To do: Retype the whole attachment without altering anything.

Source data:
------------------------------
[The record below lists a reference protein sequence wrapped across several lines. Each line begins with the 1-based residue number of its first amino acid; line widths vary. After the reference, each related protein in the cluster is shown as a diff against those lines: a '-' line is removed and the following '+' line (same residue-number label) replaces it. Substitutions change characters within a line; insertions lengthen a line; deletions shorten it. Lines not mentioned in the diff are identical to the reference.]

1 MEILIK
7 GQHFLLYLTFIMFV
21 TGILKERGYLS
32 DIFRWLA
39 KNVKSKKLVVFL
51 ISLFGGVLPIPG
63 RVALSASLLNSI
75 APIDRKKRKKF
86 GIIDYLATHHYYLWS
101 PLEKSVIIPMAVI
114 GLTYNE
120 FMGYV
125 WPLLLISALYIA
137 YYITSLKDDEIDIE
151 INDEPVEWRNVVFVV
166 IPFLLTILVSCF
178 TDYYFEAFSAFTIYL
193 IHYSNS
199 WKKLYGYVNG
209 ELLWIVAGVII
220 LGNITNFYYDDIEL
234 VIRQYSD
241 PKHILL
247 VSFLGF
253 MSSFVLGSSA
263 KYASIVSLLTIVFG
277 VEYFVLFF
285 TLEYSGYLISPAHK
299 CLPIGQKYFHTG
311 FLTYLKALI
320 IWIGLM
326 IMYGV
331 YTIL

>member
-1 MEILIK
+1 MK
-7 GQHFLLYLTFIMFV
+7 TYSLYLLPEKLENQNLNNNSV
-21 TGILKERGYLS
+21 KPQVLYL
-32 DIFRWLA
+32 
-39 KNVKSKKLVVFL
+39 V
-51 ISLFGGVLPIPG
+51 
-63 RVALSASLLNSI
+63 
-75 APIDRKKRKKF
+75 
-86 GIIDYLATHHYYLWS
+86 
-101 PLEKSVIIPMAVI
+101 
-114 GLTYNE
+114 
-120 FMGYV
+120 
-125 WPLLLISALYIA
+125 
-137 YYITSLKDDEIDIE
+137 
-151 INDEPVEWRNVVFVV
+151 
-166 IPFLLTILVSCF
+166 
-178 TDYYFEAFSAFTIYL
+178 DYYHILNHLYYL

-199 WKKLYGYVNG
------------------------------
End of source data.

[The record below lists a reference protein sequence wrapped across several lines. Each line begins with the 1-based residue number of its first amino acid; line widths vary. After the reference, each related protein in the cluster is shown as a diff against those lines: a '-' line is removed and the following '+' line (same residue-number label) replaces it. Substitutions change characters within a line; insertions lengthen a line; deletions shorten it. Lines not mentioned in the diff are identical to the reference.]

1 MEILIK
7 GQHFLLYLTFIMFV
21 TGILKERGYLS
32 DIFRWLA
39 KNVKSKKLVVFL
51 ISLFGGVLPIPG
63 RVALSASLLNSI
75 APIDRKKRKKF
86 GIIDYLATHHYYLWS
101 PLEKSVIIPMAVI
114 GLTYNE
120 FMGYV
125 WPLLLISALYIA
137 YYITSLKDDEIDIE
151 INDEPVEWRNVVFVV
166 IPFLLTILVSCF
178 TDYYFEAFSAFTIYL
193 IHYSNS
199 WKKLYGYVNG
209 ELLWIVAGVII
220 LGNITNFYYDDIEL
234 VIRQYSD
241 PKHILL
247 VSFLGF
253 MSSFVLGSSA
263 KYASIVSLLTIVFG
277 VEYFVLFF
285 TLEYSGYLISPAHK
299 CLPIGQKYFHTG
311 FLTYLKALI
320 IWIGLM
326 IMYGV
331 YTIL

>member
-1 MEILIK
+1 MK
-7 GQHFLLYLTFIMFV
+7 TYSLYLLPEKLENQNLNNNSV
-21 TGILKERGYLS
+21 KPQVLYL
-32 DIFRWLA
+32 
-39 KNVKSKKLVVFL
+39 V
-51 ISLFGGVLPIPG
+51 
-63 RVALSASLLNSI
+63 
-75 APIDRKKRKKF
+75 
-86 GIIDYLATHHYYLWS
+86 
-101 PLEKSVIIPMAVI
+101 
-114 GLTYNE
+114 
-120 FMGYV
+120 
-125 WPLLLISALYIA
+125 
-137 YYITSLKDDEIDIE
+137 
-151 INDEPVEWRNVVFVV
+151 
-166 IPFLLTILVSCF
+166 
-178 TDYYFEAFSAFTIYL
+178 DYYHILNHLYYL

-199 WKKLYGYVNG